Councils are on track to meet the government’s target of having all service users on personal budgets by 2013, a survey has found.
Ninety-seven per cent of authorities say they are on course to meet the target, which applies to users of ongoing council-funded support, found the survey by the Association of Directors of Adult Social Services.
Released for this week’s National Children and Adult Services (NCAS) Conference, the survey found 40% of councils already had 60% of users on personal budgets and three athorities were on course to reach the 100% mark by the end of 2011-12.
The target was set in last year’s government vision for adult social care.
“The findings suggest that the [vision] has given the sector the autonomy and confidence to lay the foundations of creative, varied local practice and sector-led improvement on personalisation by councils, some of which has the potential to be scaled up and transferred,” said Adass. “The sector will now need to look at how it supports the transfer of good practice across local government.”
The government envisages that most personal budget holders will be receiving a direct payment by 2013. However in 2010-11 most of the growth in personal budgets came in the form of council-managed budgets.
Adass’s latest survey found that councils were proactively promoting direct payments to increase numbers.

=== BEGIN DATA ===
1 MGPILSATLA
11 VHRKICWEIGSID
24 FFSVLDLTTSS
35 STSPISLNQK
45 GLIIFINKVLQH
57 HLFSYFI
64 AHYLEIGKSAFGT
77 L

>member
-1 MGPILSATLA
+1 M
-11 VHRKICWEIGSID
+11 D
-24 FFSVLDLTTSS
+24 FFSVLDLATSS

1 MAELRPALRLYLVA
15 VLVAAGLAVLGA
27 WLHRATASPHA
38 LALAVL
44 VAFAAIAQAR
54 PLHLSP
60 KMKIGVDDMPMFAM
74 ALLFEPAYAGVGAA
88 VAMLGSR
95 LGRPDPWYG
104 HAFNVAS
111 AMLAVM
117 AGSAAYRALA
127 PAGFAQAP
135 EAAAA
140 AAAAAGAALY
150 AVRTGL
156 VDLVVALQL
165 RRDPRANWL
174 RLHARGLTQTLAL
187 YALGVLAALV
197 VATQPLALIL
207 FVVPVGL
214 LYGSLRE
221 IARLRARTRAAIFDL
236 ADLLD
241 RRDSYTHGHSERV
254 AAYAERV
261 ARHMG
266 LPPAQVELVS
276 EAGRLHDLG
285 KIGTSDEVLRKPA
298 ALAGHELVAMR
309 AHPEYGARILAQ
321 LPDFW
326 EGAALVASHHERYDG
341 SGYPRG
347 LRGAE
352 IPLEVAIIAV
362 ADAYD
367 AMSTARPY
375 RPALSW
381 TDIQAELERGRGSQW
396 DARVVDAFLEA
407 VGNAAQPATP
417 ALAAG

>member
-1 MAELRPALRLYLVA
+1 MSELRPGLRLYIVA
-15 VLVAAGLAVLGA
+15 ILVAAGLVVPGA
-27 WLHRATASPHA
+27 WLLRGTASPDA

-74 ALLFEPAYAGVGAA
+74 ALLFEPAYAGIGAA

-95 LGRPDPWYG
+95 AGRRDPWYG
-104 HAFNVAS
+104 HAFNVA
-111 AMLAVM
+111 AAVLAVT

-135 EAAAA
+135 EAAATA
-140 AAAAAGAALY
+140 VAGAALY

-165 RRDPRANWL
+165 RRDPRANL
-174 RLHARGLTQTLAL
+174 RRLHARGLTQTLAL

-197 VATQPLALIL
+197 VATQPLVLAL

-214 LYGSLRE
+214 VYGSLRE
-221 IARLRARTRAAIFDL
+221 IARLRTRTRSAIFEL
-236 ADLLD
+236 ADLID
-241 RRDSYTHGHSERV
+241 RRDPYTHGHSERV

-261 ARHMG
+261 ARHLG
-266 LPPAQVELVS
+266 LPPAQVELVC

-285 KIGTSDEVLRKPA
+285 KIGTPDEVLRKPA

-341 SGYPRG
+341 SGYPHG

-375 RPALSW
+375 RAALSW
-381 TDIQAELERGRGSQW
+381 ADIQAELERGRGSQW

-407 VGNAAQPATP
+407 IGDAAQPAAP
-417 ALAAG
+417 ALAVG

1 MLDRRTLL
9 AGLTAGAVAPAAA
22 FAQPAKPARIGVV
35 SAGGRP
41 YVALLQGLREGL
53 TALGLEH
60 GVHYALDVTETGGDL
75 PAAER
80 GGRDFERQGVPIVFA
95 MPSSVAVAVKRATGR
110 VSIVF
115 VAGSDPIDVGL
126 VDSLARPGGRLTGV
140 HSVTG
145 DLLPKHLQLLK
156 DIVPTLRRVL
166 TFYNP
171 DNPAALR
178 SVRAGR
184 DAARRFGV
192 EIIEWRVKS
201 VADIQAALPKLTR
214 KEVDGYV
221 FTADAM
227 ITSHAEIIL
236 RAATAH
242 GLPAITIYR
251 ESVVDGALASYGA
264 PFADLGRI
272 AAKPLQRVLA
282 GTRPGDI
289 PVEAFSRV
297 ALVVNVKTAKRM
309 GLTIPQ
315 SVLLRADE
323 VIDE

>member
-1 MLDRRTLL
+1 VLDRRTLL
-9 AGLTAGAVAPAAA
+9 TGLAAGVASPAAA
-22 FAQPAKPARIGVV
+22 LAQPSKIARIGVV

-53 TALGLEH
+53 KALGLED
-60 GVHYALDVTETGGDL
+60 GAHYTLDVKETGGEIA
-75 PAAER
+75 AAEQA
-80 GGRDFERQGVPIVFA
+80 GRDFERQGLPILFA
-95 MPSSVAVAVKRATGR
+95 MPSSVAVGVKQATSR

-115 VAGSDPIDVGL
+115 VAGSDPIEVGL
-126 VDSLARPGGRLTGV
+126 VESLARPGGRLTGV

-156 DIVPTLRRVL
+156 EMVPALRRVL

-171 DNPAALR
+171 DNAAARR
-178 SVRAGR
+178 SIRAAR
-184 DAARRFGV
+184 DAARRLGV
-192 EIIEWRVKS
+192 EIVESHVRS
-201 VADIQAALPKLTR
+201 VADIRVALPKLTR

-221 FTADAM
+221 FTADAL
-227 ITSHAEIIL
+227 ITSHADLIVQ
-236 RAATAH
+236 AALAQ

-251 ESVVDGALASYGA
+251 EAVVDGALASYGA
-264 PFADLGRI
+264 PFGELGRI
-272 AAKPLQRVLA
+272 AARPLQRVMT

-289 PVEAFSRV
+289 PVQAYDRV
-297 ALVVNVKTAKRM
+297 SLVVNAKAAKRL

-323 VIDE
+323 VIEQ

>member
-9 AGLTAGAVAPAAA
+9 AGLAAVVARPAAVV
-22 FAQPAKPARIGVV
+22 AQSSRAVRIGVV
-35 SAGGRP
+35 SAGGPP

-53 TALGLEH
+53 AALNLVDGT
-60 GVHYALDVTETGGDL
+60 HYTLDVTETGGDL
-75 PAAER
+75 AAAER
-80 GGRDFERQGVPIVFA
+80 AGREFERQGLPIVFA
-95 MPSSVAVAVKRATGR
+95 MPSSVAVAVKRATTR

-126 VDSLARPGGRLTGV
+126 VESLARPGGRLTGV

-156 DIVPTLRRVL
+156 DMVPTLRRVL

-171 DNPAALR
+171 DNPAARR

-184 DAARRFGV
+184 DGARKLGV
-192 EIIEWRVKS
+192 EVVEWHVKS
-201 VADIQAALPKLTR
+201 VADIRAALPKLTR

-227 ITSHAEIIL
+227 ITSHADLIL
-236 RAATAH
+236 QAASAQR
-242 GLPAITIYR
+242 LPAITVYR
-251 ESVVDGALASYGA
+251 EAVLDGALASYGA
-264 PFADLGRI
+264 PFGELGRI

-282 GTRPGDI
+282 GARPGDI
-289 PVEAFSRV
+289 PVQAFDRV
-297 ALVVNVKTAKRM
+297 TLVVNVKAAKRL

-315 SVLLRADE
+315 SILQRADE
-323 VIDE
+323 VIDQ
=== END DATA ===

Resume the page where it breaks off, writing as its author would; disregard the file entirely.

However, it also found that some councils were struggling to extend brokerage and advocacy services to self-funders and recommended that more work needed to be done on extending these services.
In his speech to the conference today, Adass president Peter Hay will acknowledge that councils “have a long way still to go in creating an information and support offer to all”.
But he will say: “We have implemented a whole new model for care – moving away from the tight constraints of a system set solely by eligibility, to one that includes enablement and prevention. Within this model councils are pushing further – ideas like enablement running through the lifetime of care, payment by outcomes, and rewarding those who minimise reliance on care.”
Six councils either did not respond, or did not provide sufficient information to allow for further deductive analysis.
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